Short answer: Probably not.
Let's first keep in mind that very few split-brain patients have ever been studied. Add to this that inner speech is not a well studied area in general. As the resulting Venn diagram suggests, there is next to nothing known about inner speech in split-brain patients.
Second, remember that one of the key reasons why inner speech is problematic to investigate is because up until recently, our main data source has been self-reports, considered notoriously unreliable as a methodology. This is especially exacerbated in patients with awareness deficiencies such as split-brain.
Having said that...
Split-brain patients in general report no significant post-operative changes in their cognitive function, sense of self, or conscious experience. Internal monologue remains intact, and appears to function as normal. However testing under lab conditions demonstrates that subjects do in fact experience significant changes in awareness - effectively neglecting half of their perceptual experience.
If self-reports of awareness are so significantly inaccurate, then what are we to make of split-brain patients' self-evaluation of conscious experience and other cognitive functions? The truth is, we just don't know.
Relatively recently, new techniques for studying inner speech have been developed, such as fMRI imaging of subjects instructed to or prevented from engaging in self-reflection and internal monologue. Such studies suggest that inner speech is primarily localized to Broca's area (LIFG, on the left side of the brain), just as is outer speech (McGuire, 1996; Morin & Hamper, 2012; Wikipedia). These findings are consistent with other evidence that inner speech is a form of silent (simulated) outer speech, and thus uses the same physical mechanism.
In the split-brain paradigm experiments, subjects are able to articulate stimuli presented to their right field of view (left hemisphere, where Broca's area is), but unable to do so for stimuli presented to their left side (right hemisphere, where language is lacking). To communicate with the right hemisphere, researchers have subjects use their left hand to gesture responses in some way.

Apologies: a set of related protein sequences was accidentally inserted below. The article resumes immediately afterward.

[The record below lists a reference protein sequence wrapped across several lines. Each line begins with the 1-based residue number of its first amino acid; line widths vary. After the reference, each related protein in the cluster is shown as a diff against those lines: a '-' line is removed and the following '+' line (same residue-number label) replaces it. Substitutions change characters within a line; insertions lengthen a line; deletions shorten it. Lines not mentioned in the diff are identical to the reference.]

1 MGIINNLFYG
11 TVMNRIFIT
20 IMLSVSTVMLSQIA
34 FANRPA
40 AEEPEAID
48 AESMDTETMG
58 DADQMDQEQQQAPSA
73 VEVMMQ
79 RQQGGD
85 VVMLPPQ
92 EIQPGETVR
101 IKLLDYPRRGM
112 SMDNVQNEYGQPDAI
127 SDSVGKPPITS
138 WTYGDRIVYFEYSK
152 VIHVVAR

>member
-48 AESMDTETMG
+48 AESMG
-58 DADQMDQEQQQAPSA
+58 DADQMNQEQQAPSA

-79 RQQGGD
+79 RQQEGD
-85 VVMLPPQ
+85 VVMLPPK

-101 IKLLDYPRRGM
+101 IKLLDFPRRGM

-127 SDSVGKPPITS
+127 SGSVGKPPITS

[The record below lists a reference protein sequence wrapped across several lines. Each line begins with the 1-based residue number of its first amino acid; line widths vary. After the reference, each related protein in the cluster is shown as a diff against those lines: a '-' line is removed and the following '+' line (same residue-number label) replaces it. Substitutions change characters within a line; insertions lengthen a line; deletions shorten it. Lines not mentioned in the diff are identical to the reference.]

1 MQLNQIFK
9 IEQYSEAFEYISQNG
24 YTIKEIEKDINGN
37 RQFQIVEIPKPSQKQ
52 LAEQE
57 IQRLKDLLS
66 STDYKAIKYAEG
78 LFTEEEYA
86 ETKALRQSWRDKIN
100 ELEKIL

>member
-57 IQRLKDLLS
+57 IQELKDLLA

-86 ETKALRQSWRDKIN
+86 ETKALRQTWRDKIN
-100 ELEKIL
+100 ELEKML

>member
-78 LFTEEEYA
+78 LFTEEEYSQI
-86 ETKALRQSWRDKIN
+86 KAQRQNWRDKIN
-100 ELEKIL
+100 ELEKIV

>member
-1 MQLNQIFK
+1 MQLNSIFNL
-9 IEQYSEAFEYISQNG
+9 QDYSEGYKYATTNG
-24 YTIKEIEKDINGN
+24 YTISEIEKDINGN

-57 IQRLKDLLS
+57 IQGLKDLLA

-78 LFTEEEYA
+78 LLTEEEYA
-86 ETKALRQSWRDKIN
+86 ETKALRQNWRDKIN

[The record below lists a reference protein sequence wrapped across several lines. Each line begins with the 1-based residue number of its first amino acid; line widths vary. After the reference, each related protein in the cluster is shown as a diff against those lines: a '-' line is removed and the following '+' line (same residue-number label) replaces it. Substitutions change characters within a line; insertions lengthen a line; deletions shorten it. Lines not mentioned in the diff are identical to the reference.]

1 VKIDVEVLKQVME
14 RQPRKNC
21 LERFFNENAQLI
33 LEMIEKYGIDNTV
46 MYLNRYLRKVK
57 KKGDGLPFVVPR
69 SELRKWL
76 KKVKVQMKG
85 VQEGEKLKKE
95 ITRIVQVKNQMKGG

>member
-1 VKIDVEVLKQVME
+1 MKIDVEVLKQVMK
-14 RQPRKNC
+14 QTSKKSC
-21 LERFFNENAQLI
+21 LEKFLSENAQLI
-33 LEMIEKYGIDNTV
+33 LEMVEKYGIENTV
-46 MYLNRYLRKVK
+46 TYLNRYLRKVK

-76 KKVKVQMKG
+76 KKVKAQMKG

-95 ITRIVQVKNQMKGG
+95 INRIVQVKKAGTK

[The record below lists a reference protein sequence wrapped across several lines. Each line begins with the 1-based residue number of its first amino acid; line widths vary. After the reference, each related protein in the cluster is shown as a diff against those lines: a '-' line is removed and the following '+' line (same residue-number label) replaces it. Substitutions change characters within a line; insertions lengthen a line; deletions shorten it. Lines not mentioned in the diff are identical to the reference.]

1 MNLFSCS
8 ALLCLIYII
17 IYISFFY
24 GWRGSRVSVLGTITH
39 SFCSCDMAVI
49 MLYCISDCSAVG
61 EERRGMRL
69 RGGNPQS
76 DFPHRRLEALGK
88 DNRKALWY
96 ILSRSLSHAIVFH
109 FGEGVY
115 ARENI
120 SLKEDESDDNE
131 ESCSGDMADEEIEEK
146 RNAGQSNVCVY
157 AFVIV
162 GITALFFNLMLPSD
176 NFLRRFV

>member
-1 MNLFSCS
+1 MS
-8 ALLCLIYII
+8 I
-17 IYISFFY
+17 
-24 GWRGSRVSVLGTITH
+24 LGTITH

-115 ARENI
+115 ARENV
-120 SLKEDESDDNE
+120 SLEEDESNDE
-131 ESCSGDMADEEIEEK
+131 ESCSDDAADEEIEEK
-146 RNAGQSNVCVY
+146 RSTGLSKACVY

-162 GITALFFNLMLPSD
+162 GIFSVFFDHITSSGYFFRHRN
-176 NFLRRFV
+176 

These experiments were instrumental in localizing language function in the brain, and they demonstrated that language capabilities are largely lateralized in the left hemisphere. However, the right hemisphere has sufficient language understanding capabilities to gesture meaningful responses without the left hemisphere's awareness.
So although it's tempting to suggest that inner speech, localized in Broca's area on the left side of the brain, should be unaffected by corpus callosotomy, as reported by split-brain patients, the language capabilities of the right hemisphere leave open the possibility that a separate experience may exist there, potentially implying some reduction in function of (outer and inner) speech in the left side.
And indeed, while language function is highly lateralized in 90% of right-handed people, function is more evenly distributed amongst the hemispheres in other cases. By some stroke of luck, this was the case in a particularly interesting split-brain patient by the name of Paul S.
Remarkably, in the experiments conducted with Paul, he was able to use his left hand to spell out single word answers using Scrabble pieces to express what his right hemisphere was thinking (LeDoux et al, 1977). As with other split-brain subjects, his right hemisphere had a quite different experience from his left, but unlike other patients, Paul was able to demonstrate a slightly different personality residing in his right brain, with different opinions, preferences, and decisions.
Could this mean that Paul S. had a second, independent internal monologue in his right hemisphere that the left hemisphere was unaware of? The dual-consciousness interpretation of this case study has been the subject of much debate, but most scholars suspect that this is unlikely: Language function is simply too rudimentary in the right hemisphere, even in this remarkable case, to plausibly support this hypothesis.